Director of Streetlight program to step down


Published: Thursday, October 31, 2013 at 3:52 p.m.
Last Modified: Thursday, October 31, 2013 at 5:04 p.m.

In her February TEDx talk, Rebecca Brown said death and dying should not be negative things to be left unspoken in society. Now, Brown hopes to spread that vision.

Brown, founder and director of UF Health’s Streetlight program, announced her resignation to the 65 members of the program Wednesday night, after tendering her resignation on Oct. 14.

“This felt like the right time,” Brown said. “I can’t think of a better time when I could leave the program, and it will be excellent.”

Brown said she intends to stay with the program through April to assist in the transition. After leaving the program, she wants to spread her ideas about dying and the need to support critically ill young people, either through writing or bringing similar programs to other hospitals.

“I know there’s interest,” she said. “People as far as New York and Kentucky have expressed that.”

Streetlight, which Brown founded with 17 social entrepreneurship students in 2006, provides support and companionship care to patients aged 13 to 25 with chronic and terminal illnesses. The undergraduate volunteers, most of whom are premedical students, are expected to commit three hours weekly to the program for at least two years.

“These are the doctors of tomorrow, and they’re going to come out of this program with a lot of compassion,” she said. “They’ll be the kind of doctors we really want.”

Noah Andone, 20, a nutritional science junior at UF who joined the program about two and a half years ago, was at the volunteer meeting when Brown announced her resignation.

“I was taken aback, and pretty heartbroken,” he said. “We all just have the utmost respect for her.”

Though the announcement took him by surprise, Andone said it was something he saw coming eventually. Since he joined the program, Andone said he had seen it become more and more self-sufficient, and after years of building it from the ground up, she was had been getting worn out.

“She used the analogy that she used to have to keep blowing on the fire to keep it going, but now it’s going strong by itself.”

Brown’s resignation comes as the program is being fully funded by UF Health. In previous years, Brown said she obtained most of the funding through grants and donations.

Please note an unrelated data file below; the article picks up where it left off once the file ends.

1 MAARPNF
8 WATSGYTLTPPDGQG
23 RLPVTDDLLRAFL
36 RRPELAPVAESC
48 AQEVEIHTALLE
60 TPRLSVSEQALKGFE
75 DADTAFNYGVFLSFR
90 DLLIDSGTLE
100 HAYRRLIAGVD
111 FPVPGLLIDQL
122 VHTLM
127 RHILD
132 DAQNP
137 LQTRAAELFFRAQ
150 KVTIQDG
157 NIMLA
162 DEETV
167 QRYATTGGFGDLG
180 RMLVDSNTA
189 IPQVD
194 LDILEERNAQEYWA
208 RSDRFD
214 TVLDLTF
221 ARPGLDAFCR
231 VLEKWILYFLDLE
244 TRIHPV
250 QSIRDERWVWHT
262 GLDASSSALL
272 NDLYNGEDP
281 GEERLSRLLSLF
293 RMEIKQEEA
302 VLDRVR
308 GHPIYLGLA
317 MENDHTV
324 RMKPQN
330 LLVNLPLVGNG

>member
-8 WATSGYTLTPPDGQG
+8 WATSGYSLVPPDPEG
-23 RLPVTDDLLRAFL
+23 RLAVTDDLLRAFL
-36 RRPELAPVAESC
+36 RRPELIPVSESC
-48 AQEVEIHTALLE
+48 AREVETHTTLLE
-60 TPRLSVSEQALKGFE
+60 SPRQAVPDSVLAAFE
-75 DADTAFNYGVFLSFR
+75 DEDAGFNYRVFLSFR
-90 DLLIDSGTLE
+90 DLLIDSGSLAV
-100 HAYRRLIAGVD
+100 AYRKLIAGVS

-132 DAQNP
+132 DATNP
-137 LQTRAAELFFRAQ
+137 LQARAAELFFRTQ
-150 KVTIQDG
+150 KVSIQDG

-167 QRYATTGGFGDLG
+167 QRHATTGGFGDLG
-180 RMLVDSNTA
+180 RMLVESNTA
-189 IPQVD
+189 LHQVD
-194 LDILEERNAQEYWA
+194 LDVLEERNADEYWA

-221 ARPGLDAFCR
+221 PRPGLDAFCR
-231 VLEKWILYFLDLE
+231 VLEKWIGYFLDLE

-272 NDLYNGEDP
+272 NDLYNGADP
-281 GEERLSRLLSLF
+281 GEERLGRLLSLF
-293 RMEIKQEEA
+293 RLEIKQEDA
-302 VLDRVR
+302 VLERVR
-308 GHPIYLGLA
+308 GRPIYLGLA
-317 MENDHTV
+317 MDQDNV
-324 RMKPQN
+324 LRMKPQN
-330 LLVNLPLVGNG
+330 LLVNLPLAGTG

Brown, who has a master of divinity degree, compared her departure to the Biblical story of Moses, who led the Israelites through the wilderness for 40 years but was unable to enter the Promised Land with them.

“I got the wilderness years, so to speak,” she said. “It was fighting for a program to make sure it will get supported.”

Assistant Director Emily Sullivan will take Brown’s place as director. Sullivan joined Streetlight as a volunteer while she was studying criminology and English at UF, staying with the program after graduation.

Sullivan said she felt Brown’s vision has led to the program’s strength, and that she was grateful for everything Brown has given.

“I am privileged to lead this group of committed Streetlight team members to continue offering creative and meaningful support to our adolescent and young adult patients,” she said in an email.

Speaking on behalf of Chairman of Pediatrics Dr. Scott Rivkees and the UF Health Shands Children’s Hospital, Director of Child Life Services Chris Brown commended Brown for creating a unique program that supports a vulnerable population.

“We are extremely grateful to Rebecca for all she’s done to create, nurture, and build Streetlight,” Brown said.

Rivkees was unavailable to comment.

Brown was director of the Sonlight Youth Choir at Trinity United Methodist Church from 1984 to 2001, when she resigned over differences in philosophy on the direction of the choir.

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